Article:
Kyoto kimonos are among the best in Japan, and Nishijin Textiles is one of the top-ranked companies. At the center, you can watch a fashion show of their latest creations, watch weavers demonstrate their sills, and even order a custom made kimono.
During a tea ceremony, a maiko (apprentice geisha) in kimono prepares a cup of frothy matcha. Maikos wear only the most glamorous fashions with trailing obis and elaborate hairstyles.
If you want to look like a geisha, you can find kimono experiences in Kyoto that include make-up, wigs, and photo shoots. Most shops offer this activity at a reasonable price, but we recommend making a reservation. The staff might even let you walk around the city in full costume. Be warned, lots of tourists will want to take your photo, but you won’t fool any locals into thinking you’re a real geisha.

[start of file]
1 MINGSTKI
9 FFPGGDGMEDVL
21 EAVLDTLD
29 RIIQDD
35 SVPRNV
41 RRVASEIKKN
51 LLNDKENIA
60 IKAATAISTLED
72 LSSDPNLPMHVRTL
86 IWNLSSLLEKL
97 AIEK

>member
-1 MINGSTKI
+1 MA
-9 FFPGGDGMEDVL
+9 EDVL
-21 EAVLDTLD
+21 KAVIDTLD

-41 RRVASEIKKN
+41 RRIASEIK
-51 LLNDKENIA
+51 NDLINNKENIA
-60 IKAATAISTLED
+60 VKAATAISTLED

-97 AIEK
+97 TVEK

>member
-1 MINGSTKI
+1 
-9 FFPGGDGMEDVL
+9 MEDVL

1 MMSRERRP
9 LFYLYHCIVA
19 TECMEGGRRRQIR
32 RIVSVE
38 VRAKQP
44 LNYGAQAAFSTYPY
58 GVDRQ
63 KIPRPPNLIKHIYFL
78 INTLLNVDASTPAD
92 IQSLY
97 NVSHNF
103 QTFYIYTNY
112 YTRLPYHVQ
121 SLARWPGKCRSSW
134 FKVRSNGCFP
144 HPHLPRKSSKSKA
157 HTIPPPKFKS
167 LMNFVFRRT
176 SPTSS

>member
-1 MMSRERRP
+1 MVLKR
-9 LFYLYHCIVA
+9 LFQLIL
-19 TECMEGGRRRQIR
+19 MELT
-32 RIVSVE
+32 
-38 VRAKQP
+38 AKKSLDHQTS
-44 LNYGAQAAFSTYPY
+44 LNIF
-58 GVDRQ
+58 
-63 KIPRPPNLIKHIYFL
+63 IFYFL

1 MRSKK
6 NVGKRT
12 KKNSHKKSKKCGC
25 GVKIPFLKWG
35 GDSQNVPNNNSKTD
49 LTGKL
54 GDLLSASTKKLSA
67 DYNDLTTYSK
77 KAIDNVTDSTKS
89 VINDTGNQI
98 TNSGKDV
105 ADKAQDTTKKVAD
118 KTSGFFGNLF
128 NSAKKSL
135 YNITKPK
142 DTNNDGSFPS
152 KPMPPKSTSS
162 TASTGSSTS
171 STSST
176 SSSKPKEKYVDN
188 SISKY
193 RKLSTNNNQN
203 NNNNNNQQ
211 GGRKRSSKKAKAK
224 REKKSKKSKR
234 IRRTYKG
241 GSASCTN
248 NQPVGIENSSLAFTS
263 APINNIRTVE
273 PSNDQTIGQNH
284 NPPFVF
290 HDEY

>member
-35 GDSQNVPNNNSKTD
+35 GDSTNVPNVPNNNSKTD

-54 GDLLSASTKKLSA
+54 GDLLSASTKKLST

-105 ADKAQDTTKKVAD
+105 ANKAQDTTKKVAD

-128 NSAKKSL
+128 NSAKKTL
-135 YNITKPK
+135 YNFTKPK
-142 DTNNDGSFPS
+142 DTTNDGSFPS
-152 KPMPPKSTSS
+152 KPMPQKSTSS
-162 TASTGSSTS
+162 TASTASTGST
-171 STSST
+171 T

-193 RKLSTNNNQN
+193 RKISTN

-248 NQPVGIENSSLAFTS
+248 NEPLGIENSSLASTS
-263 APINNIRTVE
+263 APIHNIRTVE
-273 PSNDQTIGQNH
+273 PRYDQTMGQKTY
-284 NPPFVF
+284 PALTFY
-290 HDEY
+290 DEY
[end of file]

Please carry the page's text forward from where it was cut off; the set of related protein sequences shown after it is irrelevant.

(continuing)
Near Mt. Fuji, this museum features works by Kubota Itchiku who revived the lost art of tsujigahana dyeing. The main attraction is the “Symphony of Light” masterpiece, which is an unfinished display of 80 kimonos that show Mt. Fuji through every season.
You can find Japanese kimono shops from the fringes of Hokkaido to the Okinawan islands and choosing one can be overwhelming. If you want to try the most luxurious kimono, head to Ibaraki Prefecture to try Yūki-Tsumugi silk. The attendants will teach you how to put on a kimono (left side over right), and you can wear it as you explore the city.